Two former prosecutors for the DOJ, who were not familiar with the details of this article, independently told The Hill that defense lawyers could use an instance of documents being leaked in violation of a court-ordered seal to justify seeking a mistrial.

It is unlikely that the DOJ, if it does investigate the leak, will have grounds to go after Issa for accepting the documents. In past instances of court-ordered seals being broken, it is the actual breaker of the seal who is held responsible, which in this case could mean criminal contempt proceedings and possible jail time.

The battle between Issa and the DOJ has escalated over the past month, with House Republican leaders writing a letter to Holder asking him to hand over information about who was responsible for Fast and Furious. The letter also asked whether the DOJ misled Congress on when officials, including Holder, became aware of the program.

Issa is set to square off against Holder on Thursday when the attorney general is scheduled to appear before the House Judiciary Committee. The Republican lawmaker will appear on a panel to discuss oversight of the DOJ.

Under the now-defunct Fast and Furious initiative, agents from the Bureau of Alcohol, Tobacco, Firearms and Explosives, which is under the DOJ, authorized the sale of firearms to known and suspected straw purchasers for Mexican drug cartels, but lost track of many of the weapons. Some of those guns might have contributed to the December 2010 shooting death of Border Patrol agent Brian Terry.

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Law Enforcement Officials Refuse To Identify Who Owns Or Uses License Plate Readers/Cameras Being Installed On Lawrence County New York Utility Poles

June 2, 2012

ST. LAWRENCE COUNTY, NEW YORK – Some area law enforcement officials apparently know who is installing the mysterious camera boxes on utility poles around St. Lawrence County, but they’re not saying who it is.

The boxes, with a window for cameras to peer out of, have popped up in Norwood, Raymondville, DeKalb Junction, Waddington, Massena and Canton, according to witnesses.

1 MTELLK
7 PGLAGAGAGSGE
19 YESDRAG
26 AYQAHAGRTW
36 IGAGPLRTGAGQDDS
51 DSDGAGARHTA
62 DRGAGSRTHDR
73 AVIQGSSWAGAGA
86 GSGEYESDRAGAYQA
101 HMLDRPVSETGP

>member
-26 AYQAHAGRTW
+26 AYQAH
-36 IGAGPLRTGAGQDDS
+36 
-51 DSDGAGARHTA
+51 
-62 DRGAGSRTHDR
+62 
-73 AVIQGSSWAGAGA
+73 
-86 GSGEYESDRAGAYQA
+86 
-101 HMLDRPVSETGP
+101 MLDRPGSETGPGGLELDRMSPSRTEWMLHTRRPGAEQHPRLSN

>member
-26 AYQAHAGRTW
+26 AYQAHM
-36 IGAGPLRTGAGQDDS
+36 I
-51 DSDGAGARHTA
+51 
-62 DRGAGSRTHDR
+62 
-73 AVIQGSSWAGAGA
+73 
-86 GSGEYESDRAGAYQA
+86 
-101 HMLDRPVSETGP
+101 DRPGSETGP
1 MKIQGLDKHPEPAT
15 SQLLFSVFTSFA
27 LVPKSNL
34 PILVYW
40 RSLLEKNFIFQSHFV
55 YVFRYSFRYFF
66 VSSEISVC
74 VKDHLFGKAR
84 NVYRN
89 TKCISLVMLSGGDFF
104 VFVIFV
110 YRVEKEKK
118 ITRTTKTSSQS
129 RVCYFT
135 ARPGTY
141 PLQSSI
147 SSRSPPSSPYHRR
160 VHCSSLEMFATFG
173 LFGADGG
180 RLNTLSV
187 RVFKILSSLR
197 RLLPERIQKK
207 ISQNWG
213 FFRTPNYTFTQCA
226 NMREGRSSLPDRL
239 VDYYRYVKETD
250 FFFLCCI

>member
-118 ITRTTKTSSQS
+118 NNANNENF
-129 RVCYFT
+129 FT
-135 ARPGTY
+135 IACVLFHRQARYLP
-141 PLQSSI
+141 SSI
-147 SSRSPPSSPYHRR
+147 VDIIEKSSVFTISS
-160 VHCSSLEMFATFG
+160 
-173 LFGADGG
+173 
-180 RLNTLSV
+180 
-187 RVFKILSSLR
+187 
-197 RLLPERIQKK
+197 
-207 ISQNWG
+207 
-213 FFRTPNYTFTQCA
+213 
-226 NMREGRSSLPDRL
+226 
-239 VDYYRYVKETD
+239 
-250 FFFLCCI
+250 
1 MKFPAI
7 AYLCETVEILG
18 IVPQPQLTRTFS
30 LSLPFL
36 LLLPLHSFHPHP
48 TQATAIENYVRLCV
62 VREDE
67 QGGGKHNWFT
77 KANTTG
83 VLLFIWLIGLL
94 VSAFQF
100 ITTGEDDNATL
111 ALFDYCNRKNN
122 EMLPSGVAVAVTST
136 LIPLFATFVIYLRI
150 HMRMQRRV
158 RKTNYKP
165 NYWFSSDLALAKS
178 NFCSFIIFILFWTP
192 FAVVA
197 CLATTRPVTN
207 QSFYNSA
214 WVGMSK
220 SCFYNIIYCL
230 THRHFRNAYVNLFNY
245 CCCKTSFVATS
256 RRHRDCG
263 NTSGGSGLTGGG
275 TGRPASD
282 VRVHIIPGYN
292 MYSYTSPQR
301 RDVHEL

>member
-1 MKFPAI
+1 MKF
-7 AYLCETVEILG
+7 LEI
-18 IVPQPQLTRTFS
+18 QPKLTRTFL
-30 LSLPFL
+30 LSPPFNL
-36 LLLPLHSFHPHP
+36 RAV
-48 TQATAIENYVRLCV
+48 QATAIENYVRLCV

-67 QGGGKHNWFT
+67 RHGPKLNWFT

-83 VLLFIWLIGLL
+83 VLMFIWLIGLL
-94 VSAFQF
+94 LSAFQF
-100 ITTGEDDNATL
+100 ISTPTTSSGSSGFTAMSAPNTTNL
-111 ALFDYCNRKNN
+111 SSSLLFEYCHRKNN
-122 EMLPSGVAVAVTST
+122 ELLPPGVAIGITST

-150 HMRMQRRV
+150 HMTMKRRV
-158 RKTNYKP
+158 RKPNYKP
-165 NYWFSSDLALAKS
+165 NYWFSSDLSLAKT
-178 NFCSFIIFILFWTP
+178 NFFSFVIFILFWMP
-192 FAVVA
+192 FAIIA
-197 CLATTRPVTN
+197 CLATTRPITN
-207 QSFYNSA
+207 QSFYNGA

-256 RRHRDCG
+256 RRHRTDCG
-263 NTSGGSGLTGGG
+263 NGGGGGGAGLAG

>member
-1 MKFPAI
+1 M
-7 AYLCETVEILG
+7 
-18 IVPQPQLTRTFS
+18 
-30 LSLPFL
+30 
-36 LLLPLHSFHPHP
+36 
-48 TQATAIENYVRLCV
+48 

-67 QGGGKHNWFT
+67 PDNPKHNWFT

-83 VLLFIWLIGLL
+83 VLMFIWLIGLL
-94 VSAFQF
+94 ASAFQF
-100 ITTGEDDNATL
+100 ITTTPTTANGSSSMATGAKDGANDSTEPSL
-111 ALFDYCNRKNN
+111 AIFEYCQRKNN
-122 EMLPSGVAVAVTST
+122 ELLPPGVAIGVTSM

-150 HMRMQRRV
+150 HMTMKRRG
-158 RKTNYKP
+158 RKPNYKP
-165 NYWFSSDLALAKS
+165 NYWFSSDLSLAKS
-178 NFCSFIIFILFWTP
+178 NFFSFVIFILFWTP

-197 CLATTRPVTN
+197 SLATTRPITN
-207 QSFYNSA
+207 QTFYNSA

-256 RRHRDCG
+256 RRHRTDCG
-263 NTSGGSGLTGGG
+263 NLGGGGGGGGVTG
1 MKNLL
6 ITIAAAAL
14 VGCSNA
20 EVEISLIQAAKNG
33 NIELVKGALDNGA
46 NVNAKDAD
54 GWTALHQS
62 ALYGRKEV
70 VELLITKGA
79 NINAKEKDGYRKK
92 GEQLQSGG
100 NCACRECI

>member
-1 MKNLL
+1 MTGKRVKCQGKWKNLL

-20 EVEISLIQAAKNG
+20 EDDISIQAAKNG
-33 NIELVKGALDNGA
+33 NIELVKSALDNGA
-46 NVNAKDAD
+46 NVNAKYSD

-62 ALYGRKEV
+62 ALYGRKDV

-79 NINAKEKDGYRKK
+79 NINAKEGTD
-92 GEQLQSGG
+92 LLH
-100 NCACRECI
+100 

Law enforcement officials at local, state and federal agencies agree the boxes contain license plate readers that take snapshots, and are not video cameras that send live feeds. But none of them are willing to identify what agency the cameras belong to and who is operating them.

The cameras appear to be identical to license plate readers advertised on web sites as containing a visible light camera, infrared camera and an infrared light source. The cameras can read plates on passing vehicles, record the plate number, date, time and location, send it to a database for storage, and alert law enforcement if it detects a vehicle or driver being sought.

They are similar to vehicle-mounted units that St. Lawrence County Sheriff Kevin Wells says his department has been using for 10 years.

But about the pole-mounted cameras, Sheriff Wells says, “They are not mine.”

A spokesperson from National Grid, the major electric distributor in the region, said the company periodically agrees to requests from police agencies for placement of such devices on utility poles, but they are not permitted to reveal any details about whose cameras they are or where they might be.

National Grid’s Virginia Limmiatis, a senior media relations representative in Syracuse, said their policy “authorizes the user to plug into our system. Under the agreement they are required to install and maintain their own equipment.” The user will get a bill for a usage fee. But she couldn’t say whose cameras these are.

Meanwhile, a box Massena Electric employees found on one of their poles was turned over to the Massena Police Department. “We didn’t even know it was a camera,” said Superintendent Andrew McMahon. “We called the village police to pick it up.”

Massena Police Chief Timmy Currier said he returned it to the owner, but wouldn’t say how he knew who the owner was, nor would he say who he gave it to.